Aye, Dark Overlord!

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Category: , Age: 12+ 30 - 40 Min 4 - 6 Players 2009
Designers: Publishers:

Game Summary

Set-Up Ease: It’s so easy that even goblins can do it5 / 5 Gameplay Ease: Rules are simple, but storytelling takes guts 3 / 5 Replay Value: It depends on time, place and group 3 / 5 Thematic: If players are actually role-playing, it can be very engaging 4 / 5
Overall Rating: It’s worth a try, but it’s not for everyone 5 / 10

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So, you and your friends have decided to engage in some light storytelling in between your heavier games. Well done! When the roles are assigned, one of you will be Rigor Mortis, the Dark Overlord of Kragmortha, while the rest will be his slimy servants, a group of cowardly and mischievous goblins. As servants, none of you is very capable of following simple orders and, as a result, the Overlord’s commands are almost never realized. The game starts when the Overlord confronts his minions with an accusation such as “Why was my coffee cold this morning?” or “Why are my socks mismatched?” He then proceeds to put the blame on one of the minions and from then on, it’s all about acting, storytelling and blame-shifting.

When Rigor Mortis blames you for something, your job as a petty minion is to immediately make up a plausible excuse, using your hand of ‘hint cards,’ and shamelessly blame one of your fellow minions with the help of the ‘pass the buck’ card. Some other times, though, while one of other the minions is trying to offer an excuse for not meeting the Overlord’s needs, you can just take advantage of the opportunity their story presents and swoop in with a ‘freeze’ card, which allows you to actually kick them while they are down, interrupting their story and stopping them from defending themselves. But you have to be fast, because once they shift the blame to someone else, you cannot interrupt them.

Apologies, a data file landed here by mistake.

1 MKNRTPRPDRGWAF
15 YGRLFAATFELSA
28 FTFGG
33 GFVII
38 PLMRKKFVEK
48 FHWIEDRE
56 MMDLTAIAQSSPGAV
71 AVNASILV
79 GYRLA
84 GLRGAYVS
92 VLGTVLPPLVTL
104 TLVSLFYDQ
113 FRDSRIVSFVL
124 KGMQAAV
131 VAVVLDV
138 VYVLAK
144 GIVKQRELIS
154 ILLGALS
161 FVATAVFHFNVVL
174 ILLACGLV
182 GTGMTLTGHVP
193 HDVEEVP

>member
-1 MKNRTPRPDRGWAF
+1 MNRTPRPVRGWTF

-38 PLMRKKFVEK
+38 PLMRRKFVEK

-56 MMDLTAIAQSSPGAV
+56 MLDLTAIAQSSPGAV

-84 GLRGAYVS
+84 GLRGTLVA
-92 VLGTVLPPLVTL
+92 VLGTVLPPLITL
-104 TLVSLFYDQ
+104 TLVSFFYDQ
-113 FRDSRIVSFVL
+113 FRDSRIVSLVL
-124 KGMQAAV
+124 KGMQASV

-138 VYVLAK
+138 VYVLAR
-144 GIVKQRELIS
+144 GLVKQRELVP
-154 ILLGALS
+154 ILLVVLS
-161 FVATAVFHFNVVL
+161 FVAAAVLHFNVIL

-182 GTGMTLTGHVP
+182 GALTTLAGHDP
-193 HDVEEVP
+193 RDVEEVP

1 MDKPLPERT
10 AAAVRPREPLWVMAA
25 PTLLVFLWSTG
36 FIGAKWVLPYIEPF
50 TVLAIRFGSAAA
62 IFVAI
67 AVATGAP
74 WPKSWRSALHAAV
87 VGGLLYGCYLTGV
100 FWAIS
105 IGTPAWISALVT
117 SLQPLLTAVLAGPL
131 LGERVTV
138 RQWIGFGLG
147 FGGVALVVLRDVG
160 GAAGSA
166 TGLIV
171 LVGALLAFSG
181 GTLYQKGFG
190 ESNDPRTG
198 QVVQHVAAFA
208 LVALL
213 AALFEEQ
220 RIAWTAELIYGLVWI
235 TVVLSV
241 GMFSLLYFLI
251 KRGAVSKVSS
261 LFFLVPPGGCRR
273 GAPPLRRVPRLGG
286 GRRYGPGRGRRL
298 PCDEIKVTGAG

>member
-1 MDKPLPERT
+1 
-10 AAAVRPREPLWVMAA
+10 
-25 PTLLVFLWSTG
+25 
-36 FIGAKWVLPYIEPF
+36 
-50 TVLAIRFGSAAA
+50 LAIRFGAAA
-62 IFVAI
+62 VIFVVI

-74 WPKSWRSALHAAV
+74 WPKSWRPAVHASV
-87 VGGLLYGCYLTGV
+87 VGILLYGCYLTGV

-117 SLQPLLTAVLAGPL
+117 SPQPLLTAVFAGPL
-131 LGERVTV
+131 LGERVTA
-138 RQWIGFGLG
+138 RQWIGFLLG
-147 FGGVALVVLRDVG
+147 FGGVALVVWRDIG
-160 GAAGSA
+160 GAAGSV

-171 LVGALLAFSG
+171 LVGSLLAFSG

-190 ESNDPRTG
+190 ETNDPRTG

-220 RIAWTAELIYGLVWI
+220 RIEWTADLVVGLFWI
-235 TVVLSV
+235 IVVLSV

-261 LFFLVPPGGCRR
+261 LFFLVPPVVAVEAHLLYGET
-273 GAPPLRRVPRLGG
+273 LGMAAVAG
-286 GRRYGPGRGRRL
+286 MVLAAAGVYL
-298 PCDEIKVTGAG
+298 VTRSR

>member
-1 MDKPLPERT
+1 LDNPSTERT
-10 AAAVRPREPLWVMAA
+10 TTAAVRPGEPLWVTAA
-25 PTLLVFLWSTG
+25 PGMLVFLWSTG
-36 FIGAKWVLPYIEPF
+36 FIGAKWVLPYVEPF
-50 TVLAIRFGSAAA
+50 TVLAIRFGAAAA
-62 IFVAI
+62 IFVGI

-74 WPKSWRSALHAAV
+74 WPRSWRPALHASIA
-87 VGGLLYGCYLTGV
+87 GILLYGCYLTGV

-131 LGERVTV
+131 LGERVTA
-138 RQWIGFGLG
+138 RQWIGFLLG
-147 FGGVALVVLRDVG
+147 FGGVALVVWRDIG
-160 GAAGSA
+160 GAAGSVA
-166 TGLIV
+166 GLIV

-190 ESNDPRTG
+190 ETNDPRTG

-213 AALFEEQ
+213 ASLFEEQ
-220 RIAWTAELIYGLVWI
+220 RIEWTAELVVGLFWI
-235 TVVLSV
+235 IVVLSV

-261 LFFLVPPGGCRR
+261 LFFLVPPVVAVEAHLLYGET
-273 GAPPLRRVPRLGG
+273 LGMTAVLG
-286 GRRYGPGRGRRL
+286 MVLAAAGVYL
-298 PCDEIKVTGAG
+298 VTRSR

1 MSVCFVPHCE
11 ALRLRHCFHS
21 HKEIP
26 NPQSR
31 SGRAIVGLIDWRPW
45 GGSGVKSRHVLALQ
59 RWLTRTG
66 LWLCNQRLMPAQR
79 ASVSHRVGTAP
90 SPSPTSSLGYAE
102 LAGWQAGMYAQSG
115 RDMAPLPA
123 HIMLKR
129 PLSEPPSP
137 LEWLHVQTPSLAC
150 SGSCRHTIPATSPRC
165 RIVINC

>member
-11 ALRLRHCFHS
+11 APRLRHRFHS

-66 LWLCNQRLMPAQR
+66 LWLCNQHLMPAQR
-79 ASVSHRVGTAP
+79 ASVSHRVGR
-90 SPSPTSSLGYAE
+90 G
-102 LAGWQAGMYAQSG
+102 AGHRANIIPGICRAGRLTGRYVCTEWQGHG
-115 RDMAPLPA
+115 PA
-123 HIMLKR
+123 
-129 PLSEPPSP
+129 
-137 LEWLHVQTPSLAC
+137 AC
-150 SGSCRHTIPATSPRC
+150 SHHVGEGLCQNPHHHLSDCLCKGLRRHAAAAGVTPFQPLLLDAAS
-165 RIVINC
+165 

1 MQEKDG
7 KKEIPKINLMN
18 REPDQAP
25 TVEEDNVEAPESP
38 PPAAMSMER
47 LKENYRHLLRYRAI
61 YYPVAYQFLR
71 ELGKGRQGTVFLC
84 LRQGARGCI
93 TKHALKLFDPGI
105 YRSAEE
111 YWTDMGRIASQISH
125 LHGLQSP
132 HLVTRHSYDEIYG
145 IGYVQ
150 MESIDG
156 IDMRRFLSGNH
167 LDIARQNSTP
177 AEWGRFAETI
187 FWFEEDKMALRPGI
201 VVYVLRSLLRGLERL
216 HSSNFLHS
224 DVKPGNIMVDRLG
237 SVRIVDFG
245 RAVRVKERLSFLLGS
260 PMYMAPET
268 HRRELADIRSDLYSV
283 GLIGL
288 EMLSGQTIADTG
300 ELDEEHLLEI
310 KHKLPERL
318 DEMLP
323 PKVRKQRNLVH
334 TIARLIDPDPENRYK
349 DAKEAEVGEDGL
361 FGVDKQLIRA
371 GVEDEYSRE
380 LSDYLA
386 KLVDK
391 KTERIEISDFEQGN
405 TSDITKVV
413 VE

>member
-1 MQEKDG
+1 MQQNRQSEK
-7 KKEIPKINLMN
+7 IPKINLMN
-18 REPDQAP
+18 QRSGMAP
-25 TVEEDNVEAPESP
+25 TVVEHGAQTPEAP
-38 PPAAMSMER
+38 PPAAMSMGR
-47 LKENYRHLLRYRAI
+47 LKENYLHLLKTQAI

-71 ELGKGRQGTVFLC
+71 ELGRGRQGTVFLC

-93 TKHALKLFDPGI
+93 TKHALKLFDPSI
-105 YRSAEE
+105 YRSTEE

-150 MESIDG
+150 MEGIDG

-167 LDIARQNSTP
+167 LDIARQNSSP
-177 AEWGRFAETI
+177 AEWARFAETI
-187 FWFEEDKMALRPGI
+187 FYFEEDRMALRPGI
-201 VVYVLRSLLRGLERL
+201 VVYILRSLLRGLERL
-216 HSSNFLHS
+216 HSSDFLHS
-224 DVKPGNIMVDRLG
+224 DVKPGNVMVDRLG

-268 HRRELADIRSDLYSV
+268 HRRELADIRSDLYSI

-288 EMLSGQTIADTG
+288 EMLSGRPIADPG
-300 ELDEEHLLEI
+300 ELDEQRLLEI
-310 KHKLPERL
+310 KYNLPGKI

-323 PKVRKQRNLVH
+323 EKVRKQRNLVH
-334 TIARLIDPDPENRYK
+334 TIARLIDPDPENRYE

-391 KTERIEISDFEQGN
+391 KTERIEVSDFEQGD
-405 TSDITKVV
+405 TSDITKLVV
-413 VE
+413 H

There is a lot of story-telling involved in the game, so the more elaborate your excuses are, the less likely you are to get a ‘withering look’ from the Overlord. If you hesitate, mumble, or bore Rigor Mortis too much, you are bound to lose. So, be sure to hone your plot-weaving skills before you begin playing this game. A variation of the rules allows you to plead for mercy and extend your time in the game. You can find special icons at the top corners of your ‘hint’ cards that will either help you or break you.

Why you should play

If your group of game-playing friends comprises imaginative storytellers, or liars for short, you are in luck. You are sure to have a lot of fun listening to their excuses, which they will be trying to fit into everything they have heard so far. If they are also particularly good at assuming the character of a conniving goblin, this game will not fail to make you laugh. It does not matter if you are the Overlord or one of the goblins. It will be fun to lose to these guys.

Why you shouldn’t play

If you are one of those unlucky people who have friends with no vivid imagination, and, on top of that, you are also assigned the role of the Overlord, you will have a really sad time playing this game. While all the minions are actually involved in the gameplay, the Overlord usually sits back and watches them as they relentlessly accuse each other, with the task to make a final ruling as to whether the excuse was believable or not. It might seem fun at first, having such great power over the rest of the players, but soon you will feel bored and start tossing ‘withering looks’ left and right just to speed up the game and break free from your torture.

On the other hand, if you are a minion and you lack imagination yourself, you might start feeling stressed when someone calls your name, and everyone’s attention is turned to you. Will you be able to think up something that will please the Overlord, or will your excuse be too lame for them to buy?